A Writing Lesson about Pettiness from Poe
In his famous essay “The Simple Art of Murder” (1944) noir author Raymond Chandler discusses the separation between loftiness of subject in writing and its literary success:
Other things being equal, which they never are, a more powerful theme will provoke a more powerful performance. Yet some very dull books have been written about God, and some very fine ones about how to make a living and stay fairly honest. It is always a matter of who writers the stuff, and what he has in him to write with. As for literature of expression and literature of escape, this is critics’ jargon, a use of abstract words as if they had absolute meanings. Everything written with vitality expresses that vitality; there are no dull subjects, only dull minds.
Chandler’s thesis here also applies to an author’s intention as well as his or her subject matter. Most of us can safely say that anyone who sets out to write “The Great American Novel” or “The National Epic of [Insert Nation Here]” will inevitably fail at that task. On the other hand, an author might produce an enduring work of literature if he or she simply sets out to jab some pins into another author over a petty feud. That may sound dull-minded, like a schoolyard tussle over who was next in line for handball, but if the mind behind it isn’t actually dull, then the result could be a masterpiece.
Case in point: “The Cask of Amontillado” by Edgar Allan Poe. If you haven’t read this 1846 tale of revenge in Italy, than you must have been home sick from school that day in sixth grade.
“The Cask of Amontillado” is a 2400-word tale told in first-person about how nobleman Montresor punishes another nobleman, Fortunato, for an unspecified “insult” that came about after an even less specified “thousand injuries.” Montresor lures a drunken Fortunato away from a carnival and down into the catacombs of his family estate on the promise that he has discovered what may be a barrel (or “pipe”) of Amontillado, a kind of Spanish sherry that gets its name from the Montilla region, and wishes Forunato’s self-claimed expertise on the matter. Once Montresor has Fortunato down in the catacombs, he chains down the sodden man in a niche a proceeds to wall him up alive with mortar and trowel. Montresor rises a bit from his stupor as death seals him in, lucid enough to shout the story’s most famous line: “For the love of God, Montresor!” After a moment’s hesitation (“on account of the dampness of the catacombs,” he informs us) Montresor slides in the last brick and leaves Fortunato entombed behind masonry and a pile of bones. “For the half of a century no mortal has touched them. In pace requiescat!”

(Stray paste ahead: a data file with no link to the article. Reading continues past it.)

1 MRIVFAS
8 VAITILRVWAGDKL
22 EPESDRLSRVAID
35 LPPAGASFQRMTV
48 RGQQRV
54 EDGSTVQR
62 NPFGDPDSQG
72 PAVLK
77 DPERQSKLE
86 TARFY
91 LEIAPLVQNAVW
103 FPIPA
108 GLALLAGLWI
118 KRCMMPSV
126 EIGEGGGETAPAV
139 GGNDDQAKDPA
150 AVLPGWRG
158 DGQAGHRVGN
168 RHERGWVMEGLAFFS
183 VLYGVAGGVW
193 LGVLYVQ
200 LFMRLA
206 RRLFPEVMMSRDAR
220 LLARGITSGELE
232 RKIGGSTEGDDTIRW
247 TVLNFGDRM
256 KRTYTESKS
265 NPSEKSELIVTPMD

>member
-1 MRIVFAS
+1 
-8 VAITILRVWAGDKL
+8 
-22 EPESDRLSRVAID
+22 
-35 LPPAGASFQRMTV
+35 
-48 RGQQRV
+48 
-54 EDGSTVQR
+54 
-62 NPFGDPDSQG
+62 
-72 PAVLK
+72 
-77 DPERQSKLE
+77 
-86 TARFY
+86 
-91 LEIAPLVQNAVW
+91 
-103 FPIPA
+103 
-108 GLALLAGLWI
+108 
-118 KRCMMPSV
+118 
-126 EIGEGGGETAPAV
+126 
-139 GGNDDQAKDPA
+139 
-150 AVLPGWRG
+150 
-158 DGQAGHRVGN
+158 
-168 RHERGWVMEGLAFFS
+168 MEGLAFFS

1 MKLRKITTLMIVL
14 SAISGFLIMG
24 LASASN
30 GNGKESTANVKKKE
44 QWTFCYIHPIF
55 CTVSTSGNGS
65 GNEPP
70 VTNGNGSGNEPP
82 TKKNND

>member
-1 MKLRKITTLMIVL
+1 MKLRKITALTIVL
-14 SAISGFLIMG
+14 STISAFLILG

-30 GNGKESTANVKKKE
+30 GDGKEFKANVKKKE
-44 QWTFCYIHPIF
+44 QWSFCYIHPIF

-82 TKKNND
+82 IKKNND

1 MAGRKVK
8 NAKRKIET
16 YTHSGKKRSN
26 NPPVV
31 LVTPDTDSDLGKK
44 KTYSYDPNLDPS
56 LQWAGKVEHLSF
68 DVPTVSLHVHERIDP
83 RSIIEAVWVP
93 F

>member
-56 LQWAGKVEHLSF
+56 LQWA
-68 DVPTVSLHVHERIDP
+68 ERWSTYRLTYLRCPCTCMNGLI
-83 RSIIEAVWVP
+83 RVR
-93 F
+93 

The story is a classic of the Gothic tale, using revenge, an Italian setting, a subterranean tomb, medieval trappings (such as the motley that Fortunato is wearing), and madness. It also characterizes Poe’s development of the short story and use of every word to propel the narrative forward.
But according to modern Edgar Allan Poe scholars, the origin of “The Cask of Amontillado” is a feud between Poe and author, poet, and politician Thomas Dunn English (1819–1902). Originally friends, the two fell out and even once came to blows. They started to swap caricatures of each other in the press, leading Poe to successfully sue English for libel, winning the award of $326.48—probably more than Poe got paid for anything else in his ragged life. English fired back with a revenge-themed novel, 1844, or, the Power of the S.F. which includes a drunk, mendacious, and abusive character named Maramduke Hammerhead, who authored the famous piece The Black Crow.
Poe’s response was appropriate to his own theory of composition: he slashed back with a mere 2400 bricks of finely chosen words, turning Thomas Dunn English into Fortunato and copying masonic images from 1844 as well as the symbol of the hawk and the snake that he placed onto Montresor’s coat of arms. More than anything else, it was the form of the work, a short story, that was a rebuttal to English’s larger tome.